Half the public (50%) expresses concern that proposed registration measures would be used by the federal government to monitor other activities of American citizens. This includes 23% who are very worried about this possibility and 27% who are somewhat worried. A nearly identical number are not too worried (19%) or not at all worried (30%). These results are virtually unchanged from last year. NRA members (75%) continue to be significantly more likely than other gun owners (55%) and nonowners (43%) to express at least some worry that the government would use background checks or a gun database to track Americans’ activities.
Just over 4-in-10 Americans (42%) say they trust Donald Trump to do the right thing on gun policy, while more (52%) say they do not trust him on gun issues. This is slightly more negative for the president than the 46% trust and 49% do not trust evaluation he received last year. However, NRA members (76%) continue to be more confident than other gun owners (55%) as well as nonowners (31%) that Trump will do what they consider the “right thing” on gun policy.
“Despite what the president may say about being open to new gun control measures in the wake of tragic shootings, NRA members feel pretty confident that he will have their backs in the end,” said Murray. One-third of American adults (34%) report currently owning firearms and 7% report being members of the NRA.
The Monmouth University Poll was conducted by telephone from August 16 to 20, 2019 with 800 adults in the United States. The question results in this release have a margin of error of +/- 3.5 percentage points. The poll was conducted by the Monmouth University Polling Institute in West Long Branch, NJ.
QUESTIONS AND RESULTS
(* Some columns may not add to 100% due to rounding.)
[Q1-17 previously released.]
18. Do you support or oppose requiring comprehensive background checks for all gun purchasers, including private sales between two individuals? [Do you support/oppose that strongly or somewhat?]
|(VOL) Don’t know||3%||2%|
19. Do you support or oppose establishing a national gun ownership database to register all guns in the country? [Do you support/oppose that strongly or somewhat?]
|(VOL) Don’t know||5%||3%|
20. How worried are you that something like comprehensive background checks or a national gun ownership database would be used by the federal government to monitor other activities of American citizens – very worried, somewhat worried, not too worried, or not at all worried?
|Not too worried||19%||25%|
|Not at all worried||30%||23%|
|(VOL) Don’t know||2%||1%|
21. Do you support or oppose banning the future sale of assault weapons? [Do you support/oppose that strongly or somewhat?]
|(VOL) Don’t know||6%|
22. Do you support or oppose banning the ownership of assault weapons so that current owners have to turn in their guns to a mandatory buyback program? [Do you support/oppose that strongly or somewhat?]
|(VOL) Don’t know||4%|
23. Do you support or oppose a federal red flag law that would allow police to temporarily take away the guns of someone who poses a threat to themselves or others? [Do you support/oppose that strongly or somewhat?]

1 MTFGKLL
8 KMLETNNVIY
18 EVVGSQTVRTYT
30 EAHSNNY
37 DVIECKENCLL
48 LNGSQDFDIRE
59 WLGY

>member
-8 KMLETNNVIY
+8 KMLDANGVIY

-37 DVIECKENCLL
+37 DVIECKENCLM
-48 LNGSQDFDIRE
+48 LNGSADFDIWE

|(VOL) Don’t know||4%|
24. Do you or anyone in your household own a gun, rifle, or pistol? [If YES: Is that you or someone else in your household?]
|Yes, someone else||10%||12%|
|Yes, both self and someone else||15%||17%|
|No, nobody in household owns a gun||51%||47%|
|(VOL) Don’t know||5%||7%|
25. Are you or anyone in your household a member of the National Rifle Association or NRA? [If YES: Is that you or someone else in your household?]
|Yes, someone else||4%||5%|
|Yes, both self and someone else||2%||4%|
|No, nobody in household is an NRA member||87%||82%|
|(VOL) Don’t know||2%||4%|
26. Do you trust or not trust President Trump to do the right thing on gun policy? [If TRUST: Do you trust him a lot or a little?]
|Trust a lot||27%||29%|
|Trust a little||15%||17%|
|Do not trust||52%||49%|
|(VOL) Don’t know||6%||4%|
The Monmouth University Poll was sponsored and conducted by the Monmouth University Polling Institute from August 16 to 20, 2019 with a national random sample of 800 adults age 18 and older, in English. This includes 314 contacted by a live interviewer on a landline telephone and 486 contacted by a live interviewer on a cell phone. Telephone numbers were selected through random digit dialing and landline respondents were selected with a modified Troldahl-Carter youngest adult household screen. Monmouth is responsible for all aspects of the survey design, data weighting and analysis. Final sample is weighted for region, age, education, gender and race based on US Census information. Data collection support provided by Braun Research (field) and Dynata (RDD sample). For results based on this sample, one can say with 95% confidence that the error attributable to sampling has a maximum margin of plus or minus 3.5 percentage points (unadjusted for sample design). Sampling error can be larger for sub-groups (see table below). In addition to sampling error, one should bear in mind that question wording and practical difficulties in conducting surveys can introduce error or bias into the findings of opinion polls.
|68% No degree|
|32% 4 year degree|
Click on pdf file link below for full methodology and crosstabs by key demographic groups.